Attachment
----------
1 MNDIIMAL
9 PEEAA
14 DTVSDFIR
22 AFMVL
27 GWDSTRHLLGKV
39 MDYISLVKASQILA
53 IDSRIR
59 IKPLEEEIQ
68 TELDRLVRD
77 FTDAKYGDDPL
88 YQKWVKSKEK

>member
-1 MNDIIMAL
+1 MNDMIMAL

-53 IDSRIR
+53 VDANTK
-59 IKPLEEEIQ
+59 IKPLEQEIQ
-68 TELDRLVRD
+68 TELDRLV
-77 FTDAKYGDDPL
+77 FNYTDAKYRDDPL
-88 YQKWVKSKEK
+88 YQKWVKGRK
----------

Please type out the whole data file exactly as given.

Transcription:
1 MNDIIMAL
9 PEEAA
14 DTVSDFIR
22 AFMVL
27 GWDSTRHLLGKV
39 MDYISLVKASQILA
53 IDSRIR
59 IKPLEEEIQ
68 TELDRLVRD
77 FTDAKYGDDPL
88 YQKWVKSKEK

>member
-1 MNDIIMAL
+1 MNDMIMAL

-53 IDSRIR
+53 VDANTK
-59 IKPLEEEIQ
+59 IKPLEQEIQ
-68 TELDRLVRD
+68 TELDRLV
-77 FTDAKYGDDPL
+77 FNYTDAKYRDDPL
-88 YQKWVKSKEK
+88 YQKWVKGRK